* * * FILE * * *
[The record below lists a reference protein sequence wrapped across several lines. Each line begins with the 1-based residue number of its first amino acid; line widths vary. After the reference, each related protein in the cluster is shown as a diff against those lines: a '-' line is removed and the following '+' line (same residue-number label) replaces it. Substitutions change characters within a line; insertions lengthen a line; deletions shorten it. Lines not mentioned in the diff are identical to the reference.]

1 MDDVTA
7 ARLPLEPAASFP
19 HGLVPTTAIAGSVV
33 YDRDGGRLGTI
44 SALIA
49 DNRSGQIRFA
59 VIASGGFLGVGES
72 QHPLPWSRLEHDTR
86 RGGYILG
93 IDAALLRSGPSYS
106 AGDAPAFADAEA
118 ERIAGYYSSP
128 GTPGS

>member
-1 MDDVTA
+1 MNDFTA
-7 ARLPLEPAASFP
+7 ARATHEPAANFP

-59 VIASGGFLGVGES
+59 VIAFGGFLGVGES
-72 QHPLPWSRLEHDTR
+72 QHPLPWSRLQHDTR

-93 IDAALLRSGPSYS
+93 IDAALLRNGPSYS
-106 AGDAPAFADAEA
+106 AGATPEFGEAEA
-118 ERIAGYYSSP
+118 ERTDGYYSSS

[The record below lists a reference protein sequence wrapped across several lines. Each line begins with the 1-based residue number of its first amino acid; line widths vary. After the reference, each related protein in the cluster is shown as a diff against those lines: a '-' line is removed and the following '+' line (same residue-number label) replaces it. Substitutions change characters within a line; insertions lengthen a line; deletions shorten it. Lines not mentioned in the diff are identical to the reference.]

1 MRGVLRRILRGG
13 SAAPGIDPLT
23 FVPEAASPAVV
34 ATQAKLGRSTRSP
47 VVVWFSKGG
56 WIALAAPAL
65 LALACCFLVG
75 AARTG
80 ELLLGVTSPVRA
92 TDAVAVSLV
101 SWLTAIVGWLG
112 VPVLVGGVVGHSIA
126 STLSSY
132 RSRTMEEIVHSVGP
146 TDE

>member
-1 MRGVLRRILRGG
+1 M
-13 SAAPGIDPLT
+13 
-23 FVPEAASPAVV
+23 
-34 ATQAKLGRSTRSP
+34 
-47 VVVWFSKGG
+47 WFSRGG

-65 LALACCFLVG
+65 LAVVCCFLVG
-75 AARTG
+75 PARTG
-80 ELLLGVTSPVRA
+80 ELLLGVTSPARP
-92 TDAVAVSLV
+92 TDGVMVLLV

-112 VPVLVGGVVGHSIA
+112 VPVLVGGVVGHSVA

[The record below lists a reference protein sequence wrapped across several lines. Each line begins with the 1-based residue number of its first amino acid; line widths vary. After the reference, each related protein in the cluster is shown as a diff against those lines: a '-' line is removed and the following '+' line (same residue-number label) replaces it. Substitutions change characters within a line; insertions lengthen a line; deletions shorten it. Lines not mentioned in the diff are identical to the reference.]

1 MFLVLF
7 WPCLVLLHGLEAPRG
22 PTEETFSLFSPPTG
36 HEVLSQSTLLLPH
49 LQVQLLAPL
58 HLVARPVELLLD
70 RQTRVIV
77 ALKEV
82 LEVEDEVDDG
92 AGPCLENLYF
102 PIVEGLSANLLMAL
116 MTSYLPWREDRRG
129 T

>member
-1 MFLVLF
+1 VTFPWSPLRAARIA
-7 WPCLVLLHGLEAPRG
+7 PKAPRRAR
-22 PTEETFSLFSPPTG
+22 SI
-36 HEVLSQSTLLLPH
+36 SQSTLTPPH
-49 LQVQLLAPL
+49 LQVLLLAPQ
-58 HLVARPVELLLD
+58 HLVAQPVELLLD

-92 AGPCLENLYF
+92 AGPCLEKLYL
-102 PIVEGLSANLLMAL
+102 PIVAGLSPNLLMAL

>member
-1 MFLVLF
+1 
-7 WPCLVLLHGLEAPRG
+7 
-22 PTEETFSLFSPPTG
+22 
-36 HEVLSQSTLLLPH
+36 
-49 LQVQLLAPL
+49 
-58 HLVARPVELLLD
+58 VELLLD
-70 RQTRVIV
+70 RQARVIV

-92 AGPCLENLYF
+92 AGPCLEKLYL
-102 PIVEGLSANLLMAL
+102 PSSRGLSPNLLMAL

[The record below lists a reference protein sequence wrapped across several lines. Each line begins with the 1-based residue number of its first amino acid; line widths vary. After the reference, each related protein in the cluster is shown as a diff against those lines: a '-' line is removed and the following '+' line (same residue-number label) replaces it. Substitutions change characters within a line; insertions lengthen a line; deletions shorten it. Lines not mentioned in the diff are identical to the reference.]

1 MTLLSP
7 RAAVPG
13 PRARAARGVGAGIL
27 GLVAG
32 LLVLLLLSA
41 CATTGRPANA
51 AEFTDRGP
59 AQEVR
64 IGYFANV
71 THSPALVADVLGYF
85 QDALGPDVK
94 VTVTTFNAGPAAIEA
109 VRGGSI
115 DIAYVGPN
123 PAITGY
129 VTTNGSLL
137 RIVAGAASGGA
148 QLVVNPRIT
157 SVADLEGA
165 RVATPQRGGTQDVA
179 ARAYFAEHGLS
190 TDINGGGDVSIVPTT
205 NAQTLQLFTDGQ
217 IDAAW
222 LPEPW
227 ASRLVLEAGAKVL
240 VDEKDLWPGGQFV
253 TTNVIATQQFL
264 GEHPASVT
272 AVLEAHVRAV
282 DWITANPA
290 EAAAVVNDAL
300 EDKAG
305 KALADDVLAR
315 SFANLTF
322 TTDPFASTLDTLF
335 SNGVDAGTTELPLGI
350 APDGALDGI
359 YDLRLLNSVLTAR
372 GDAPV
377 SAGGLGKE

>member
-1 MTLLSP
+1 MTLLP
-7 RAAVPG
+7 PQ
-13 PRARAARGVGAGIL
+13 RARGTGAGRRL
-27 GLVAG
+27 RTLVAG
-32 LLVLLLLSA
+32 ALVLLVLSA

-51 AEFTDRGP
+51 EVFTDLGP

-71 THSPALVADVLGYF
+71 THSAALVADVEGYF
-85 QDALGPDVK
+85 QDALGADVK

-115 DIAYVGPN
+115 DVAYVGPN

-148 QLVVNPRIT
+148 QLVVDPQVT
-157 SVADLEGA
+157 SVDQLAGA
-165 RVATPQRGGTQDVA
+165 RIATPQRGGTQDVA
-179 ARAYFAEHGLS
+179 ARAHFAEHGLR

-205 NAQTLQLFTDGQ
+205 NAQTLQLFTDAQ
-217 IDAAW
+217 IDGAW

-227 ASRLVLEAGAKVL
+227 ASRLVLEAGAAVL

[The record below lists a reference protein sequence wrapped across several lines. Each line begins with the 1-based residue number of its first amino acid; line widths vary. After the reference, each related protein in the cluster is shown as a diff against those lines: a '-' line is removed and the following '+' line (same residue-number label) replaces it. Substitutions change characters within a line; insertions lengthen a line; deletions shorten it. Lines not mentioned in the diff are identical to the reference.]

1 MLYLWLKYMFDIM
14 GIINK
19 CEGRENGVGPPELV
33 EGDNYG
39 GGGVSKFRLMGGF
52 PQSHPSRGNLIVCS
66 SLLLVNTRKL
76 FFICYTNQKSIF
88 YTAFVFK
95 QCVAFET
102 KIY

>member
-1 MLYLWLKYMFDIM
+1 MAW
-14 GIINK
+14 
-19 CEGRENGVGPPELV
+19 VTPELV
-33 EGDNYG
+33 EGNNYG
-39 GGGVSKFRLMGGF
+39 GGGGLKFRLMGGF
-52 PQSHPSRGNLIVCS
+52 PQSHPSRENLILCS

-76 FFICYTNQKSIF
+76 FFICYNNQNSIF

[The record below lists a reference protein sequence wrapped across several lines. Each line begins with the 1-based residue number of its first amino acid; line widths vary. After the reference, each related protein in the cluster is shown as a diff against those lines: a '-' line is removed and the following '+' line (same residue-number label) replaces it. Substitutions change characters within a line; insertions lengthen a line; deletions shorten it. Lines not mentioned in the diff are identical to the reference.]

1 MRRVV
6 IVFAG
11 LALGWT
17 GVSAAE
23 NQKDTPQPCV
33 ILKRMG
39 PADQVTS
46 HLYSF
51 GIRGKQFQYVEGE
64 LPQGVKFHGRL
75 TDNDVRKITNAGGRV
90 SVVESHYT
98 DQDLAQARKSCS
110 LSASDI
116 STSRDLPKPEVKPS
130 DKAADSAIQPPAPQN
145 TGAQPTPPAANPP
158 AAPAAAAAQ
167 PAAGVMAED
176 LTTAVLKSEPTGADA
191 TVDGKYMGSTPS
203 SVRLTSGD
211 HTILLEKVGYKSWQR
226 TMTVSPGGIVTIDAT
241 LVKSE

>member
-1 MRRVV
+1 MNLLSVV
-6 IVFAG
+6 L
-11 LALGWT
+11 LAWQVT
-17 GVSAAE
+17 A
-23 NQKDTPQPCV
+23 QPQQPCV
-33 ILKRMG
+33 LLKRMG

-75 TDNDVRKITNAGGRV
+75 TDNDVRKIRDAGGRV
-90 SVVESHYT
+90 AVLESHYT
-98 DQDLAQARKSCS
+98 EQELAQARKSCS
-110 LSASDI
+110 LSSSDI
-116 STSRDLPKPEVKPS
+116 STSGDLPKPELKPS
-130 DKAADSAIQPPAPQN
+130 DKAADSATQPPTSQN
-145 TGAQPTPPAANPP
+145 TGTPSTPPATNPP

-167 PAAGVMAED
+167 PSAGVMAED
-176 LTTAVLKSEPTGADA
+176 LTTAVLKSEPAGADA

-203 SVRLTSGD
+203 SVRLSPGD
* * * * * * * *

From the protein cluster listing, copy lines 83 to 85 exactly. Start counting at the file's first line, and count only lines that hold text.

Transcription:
+1 VTFPWSPLRAARIA
-7 WPCLVLLHGLEAPRG
+7 PKAPRRAR